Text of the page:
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Tuesday, July 21

another new widget

With much of my new "stuff", the ideas come from customers and they germinate for weeks or years or moments, eventually resulting in a "eureka!"

Last year a kindly gentleman told me that if I did something with a reference to grandchildren, I'd sell them all. I had been avoiding specific quotes on my frames and cards, believing broad appeal to be better than targeting.

Dumb. I know. I know.

I found a quote that I loved ("Grandchildren fill a space in your heart you never knew was empty") and put it on cards, frames and my collage easels. He was right. Sold 'em all. Now I have things about children and parents, too. Sell 'em all.

A couple of years ago, a customer asked me if I had any smaller journals. I was only making the 9X7 then, a size that had been dictated by the dimensions of my mould and deckle as I was making my own paper at the time. I eventually moved on to using available papers so I could focus on the things I wanted to make, but old habits die hard, I guess. I researched the sizes other book binders made and found that 5X7 was really popular. I started making that size. Unlined pages, but they still have a quote on the flyleaf and the binding is embellished, just simpler. They are $5 cheaper than my least expensive large journal. I sell 'em all. I think it impacts on my sales of the larger books, but that frees me up to be more artful on the bigger books sometimes. So that is a good thing.

Then customers started asking for even smaller books. Books that could travel, that could be stuffed in a purse or pocket. I pondered it.

Then I started thinking about the young girls who lovelovelove my books. They pick them up and stroke the covers and fan the pages and cradle them in the crook of their arm while asking "Please, Mom?" Some parents "get" that encouraging their kids to write is worth $20. Some say "Oh, you'll never write in it" and walk out leaving the kid to put the book back and give up. Sometimes the child pulls out their money and starts to count out wrinkled bills and quarters which is when I have been known to put the book in a bag and ask the child to accept it as a gift from me, the only condition being that she promises to write every day, (Old English teachers never die, they just get more annoying) Russell does it, too. I'll come back into the booth and he'll say, "Now, don't get mad but..."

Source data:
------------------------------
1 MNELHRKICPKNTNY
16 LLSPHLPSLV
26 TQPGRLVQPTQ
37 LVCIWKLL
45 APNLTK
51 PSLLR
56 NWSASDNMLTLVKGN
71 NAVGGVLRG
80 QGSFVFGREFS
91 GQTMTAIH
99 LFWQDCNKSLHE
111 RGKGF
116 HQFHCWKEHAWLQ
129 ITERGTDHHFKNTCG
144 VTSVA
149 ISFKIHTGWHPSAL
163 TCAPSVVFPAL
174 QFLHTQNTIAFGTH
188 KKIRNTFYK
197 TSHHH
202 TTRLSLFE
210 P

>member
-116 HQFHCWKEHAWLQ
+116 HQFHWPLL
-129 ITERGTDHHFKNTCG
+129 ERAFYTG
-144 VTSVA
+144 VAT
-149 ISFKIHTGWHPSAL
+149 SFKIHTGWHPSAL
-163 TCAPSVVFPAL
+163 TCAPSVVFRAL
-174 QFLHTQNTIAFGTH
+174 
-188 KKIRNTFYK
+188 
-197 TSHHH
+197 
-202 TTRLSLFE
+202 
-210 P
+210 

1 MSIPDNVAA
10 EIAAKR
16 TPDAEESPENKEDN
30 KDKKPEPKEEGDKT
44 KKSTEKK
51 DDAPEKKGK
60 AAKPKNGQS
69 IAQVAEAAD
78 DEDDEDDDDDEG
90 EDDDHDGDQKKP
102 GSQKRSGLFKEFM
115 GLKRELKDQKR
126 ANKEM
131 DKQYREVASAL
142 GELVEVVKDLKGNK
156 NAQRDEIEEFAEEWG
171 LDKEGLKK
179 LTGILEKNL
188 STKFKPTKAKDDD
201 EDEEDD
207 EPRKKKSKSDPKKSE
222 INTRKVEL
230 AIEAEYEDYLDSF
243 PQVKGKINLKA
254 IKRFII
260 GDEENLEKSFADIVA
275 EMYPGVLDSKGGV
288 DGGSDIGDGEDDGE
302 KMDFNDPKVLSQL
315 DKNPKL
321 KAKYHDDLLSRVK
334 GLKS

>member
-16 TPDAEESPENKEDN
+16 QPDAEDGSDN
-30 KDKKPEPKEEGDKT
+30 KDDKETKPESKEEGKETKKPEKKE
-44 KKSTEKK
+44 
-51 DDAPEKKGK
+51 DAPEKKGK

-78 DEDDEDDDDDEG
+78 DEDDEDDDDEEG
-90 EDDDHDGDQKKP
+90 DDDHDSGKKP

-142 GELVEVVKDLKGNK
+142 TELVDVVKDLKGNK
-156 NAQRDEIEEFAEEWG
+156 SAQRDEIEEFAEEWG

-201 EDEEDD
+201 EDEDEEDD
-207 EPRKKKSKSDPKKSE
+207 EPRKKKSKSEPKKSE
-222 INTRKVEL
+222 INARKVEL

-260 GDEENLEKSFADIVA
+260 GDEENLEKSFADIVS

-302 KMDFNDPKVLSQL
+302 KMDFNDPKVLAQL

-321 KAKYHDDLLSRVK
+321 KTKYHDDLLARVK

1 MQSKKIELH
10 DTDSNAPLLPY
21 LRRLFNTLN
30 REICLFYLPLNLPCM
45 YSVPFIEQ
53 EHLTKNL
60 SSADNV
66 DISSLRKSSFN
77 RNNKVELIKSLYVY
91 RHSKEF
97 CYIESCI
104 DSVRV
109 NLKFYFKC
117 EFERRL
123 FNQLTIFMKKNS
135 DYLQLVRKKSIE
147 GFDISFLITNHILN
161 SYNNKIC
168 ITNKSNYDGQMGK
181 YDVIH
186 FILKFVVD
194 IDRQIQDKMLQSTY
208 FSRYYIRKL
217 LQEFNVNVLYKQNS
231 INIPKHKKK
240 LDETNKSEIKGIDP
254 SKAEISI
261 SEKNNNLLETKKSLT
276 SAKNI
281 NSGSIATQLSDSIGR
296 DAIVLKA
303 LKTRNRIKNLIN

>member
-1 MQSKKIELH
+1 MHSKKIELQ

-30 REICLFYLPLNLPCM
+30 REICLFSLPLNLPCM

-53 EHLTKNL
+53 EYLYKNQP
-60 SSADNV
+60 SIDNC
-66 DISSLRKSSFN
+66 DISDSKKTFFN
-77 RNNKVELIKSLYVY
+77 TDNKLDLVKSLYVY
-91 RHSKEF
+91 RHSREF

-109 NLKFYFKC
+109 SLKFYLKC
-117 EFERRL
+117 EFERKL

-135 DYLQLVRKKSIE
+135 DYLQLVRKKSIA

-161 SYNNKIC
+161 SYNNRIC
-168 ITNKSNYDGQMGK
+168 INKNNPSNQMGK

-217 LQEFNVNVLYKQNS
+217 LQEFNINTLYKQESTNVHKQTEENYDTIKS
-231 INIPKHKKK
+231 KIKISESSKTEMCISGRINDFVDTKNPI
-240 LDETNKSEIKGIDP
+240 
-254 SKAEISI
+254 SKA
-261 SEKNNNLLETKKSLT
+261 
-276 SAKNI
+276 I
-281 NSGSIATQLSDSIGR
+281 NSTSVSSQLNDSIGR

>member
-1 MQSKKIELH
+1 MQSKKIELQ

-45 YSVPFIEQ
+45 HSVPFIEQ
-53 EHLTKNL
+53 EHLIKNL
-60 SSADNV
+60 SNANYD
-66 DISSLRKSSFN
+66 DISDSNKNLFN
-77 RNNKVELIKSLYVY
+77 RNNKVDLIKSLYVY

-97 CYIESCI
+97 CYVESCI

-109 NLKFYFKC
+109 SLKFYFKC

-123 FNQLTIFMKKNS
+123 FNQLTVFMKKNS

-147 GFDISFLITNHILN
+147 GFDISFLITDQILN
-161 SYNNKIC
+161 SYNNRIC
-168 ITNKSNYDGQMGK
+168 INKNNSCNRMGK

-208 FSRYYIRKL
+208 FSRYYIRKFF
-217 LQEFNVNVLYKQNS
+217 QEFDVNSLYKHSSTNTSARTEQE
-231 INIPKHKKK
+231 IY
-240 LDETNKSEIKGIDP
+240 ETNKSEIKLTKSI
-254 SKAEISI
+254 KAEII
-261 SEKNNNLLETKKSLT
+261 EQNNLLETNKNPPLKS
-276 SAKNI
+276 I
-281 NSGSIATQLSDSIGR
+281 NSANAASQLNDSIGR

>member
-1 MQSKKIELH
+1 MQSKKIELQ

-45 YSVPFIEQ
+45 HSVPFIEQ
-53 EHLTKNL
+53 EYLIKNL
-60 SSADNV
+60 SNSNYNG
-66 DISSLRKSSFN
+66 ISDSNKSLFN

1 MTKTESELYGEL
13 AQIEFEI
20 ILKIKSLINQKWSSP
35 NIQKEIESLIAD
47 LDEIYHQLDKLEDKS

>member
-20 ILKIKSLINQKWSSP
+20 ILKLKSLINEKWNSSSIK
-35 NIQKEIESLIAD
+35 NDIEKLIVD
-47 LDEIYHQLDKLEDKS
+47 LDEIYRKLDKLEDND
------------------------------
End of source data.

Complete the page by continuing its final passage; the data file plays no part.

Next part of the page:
Little books would be great for little girls.

When I get my paper cut for the inside pages, I always tell them I want the waste. I knew I would find a use for it, if only to make pulp for castings. Often the waste is 4" square. Eureka!

I call them "Pocket Books", they are a petite 4 1/2" square with a stab binding and a simple embellishment at the tie. No lines, no fly leaf, just a simple book for travelers and little girls. They would be great as "gratitude" journals, too.

Russell thinks they will impact sales of the small journals. I'll have to observe that. And I have to figure out pricing. They are still, after all, handbound books, one-of-a-kind.

And, of course, they'll be cheaper to give away. ;)

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